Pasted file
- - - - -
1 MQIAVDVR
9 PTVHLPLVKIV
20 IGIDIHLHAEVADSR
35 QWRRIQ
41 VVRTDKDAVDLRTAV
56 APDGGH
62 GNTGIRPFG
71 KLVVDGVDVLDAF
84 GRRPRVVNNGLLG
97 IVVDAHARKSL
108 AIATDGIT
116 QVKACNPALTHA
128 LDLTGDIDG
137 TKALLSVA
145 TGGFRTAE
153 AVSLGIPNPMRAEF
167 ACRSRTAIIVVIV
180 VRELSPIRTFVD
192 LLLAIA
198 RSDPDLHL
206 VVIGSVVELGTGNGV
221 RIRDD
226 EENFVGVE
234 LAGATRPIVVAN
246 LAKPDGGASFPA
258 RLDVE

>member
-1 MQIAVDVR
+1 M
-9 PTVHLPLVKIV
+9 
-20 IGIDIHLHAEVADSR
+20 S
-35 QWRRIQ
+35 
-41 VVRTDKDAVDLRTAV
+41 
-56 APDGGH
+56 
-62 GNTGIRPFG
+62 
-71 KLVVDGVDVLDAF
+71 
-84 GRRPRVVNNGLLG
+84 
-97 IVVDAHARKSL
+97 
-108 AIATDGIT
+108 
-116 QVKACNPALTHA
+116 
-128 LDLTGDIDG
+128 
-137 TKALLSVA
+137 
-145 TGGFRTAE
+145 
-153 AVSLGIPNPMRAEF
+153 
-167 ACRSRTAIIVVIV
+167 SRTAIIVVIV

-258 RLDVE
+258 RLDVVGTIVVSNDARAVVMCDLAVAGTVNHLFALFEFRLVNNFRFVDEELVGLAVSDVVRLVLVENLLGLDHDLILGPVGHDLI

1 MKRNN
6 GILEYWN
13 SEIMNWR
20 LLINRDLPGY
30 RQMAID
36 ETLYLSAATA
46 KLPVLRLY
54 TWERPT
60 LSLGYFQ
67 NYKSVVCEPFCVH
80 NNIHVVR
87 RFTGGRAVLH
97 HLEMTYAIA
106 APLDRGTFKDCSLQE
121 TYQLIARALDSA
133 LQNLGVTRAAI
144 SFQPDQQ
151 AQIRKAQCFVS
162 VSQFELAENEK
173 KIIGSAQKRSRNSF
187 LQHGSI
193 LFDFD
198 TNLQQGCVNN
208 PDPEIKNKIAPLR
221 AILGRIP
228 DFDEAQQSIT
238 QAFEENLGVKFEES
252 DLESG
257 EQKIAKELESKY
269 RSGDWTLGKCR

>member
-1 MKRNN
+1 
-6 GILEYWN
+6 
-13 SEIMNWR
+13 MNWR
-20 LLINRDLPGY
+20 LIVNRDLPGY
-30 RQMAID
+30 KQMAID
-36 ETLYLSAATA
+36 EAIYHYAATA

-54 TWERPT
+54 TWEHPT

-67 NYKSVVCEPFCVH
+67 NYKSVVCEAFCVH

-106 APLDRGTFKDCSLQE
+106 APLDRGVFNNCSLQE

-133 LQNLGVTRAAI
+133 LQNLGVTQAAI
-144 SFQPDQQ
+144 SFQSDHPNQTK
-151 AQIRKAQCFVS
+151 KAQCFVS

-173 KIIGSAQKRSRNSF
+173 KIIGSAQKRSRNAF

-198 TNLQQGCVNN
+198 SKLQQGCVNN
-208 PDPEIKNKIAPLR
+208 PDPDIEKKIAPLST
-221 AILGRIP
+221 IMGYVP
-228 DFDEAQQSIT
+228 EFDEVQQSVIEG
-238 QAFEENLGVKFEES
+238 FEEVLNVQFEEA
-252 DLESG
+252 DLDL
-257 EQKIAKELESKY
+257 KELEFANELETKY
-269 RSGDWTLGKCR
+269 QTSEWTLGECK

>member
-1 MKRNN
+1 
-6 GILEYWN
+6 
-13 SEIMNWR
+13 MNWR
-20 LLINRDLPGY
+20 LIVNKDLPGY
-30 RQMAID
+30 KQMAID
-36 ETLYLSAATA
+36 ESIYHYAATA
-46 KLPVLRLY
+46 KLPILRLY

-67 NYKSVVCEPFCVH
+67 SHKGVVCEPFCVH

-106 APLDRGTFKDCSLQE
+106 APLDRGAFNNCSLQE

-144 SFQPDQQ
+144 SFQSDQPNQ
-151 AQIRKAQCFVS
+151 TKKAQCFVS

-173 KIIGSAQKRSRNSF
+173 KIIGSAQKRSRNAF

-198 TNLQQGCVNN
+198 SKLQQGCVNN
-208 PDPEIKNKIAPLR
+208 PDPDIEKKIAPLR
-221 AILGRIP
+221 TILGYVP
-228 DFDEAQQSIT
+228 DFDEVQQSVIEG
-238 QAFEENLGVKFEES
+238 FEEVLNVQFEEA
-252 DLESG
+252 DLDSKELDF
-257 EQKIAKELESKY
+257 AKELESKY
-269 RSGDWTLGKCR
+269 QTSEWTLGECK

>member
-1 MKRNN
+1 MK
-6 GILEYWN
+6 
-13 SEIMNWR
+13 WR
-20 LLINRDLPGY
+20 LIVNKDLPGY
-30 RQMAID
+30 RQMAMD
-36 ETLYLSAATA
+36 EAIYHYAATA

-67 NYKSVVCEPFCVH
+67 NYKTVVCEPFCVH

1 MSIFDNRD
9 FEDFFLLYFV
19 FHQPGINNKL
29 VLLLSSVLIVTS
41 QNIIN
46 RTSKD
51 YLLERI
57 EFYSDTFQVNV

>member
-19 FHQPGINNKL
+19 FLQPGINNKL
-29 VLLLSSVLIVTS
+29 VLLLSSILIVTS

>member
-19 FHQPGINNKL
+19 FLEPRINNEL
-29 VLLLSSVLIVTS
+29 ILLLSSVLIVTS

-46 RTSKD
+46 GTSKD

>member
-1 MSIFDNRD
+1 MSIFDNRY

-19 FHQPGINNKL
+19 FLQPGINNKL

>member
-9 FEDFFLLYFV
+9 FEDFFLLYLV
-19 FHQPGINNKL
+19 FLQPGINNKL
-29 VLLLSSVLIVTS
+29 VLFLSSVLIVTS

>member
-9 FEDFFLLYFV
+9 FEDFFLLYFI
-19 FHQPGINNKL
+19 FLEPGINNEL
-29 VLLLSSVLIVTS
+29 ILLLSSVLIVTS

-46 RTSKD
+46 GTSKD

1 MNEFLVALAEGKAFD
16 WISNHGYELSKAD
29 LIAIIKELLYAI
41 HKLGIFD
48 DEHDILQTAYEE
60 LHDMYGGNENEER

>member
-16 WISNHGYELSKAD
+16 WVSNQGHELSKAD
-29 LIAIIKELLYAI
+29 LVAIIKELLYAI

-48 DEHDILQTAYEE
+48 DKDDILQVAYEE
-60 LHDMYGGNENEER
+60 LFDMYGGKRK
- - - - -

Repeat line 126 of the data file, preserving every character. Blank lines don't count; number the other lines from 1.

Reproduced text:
+221 IMGYVP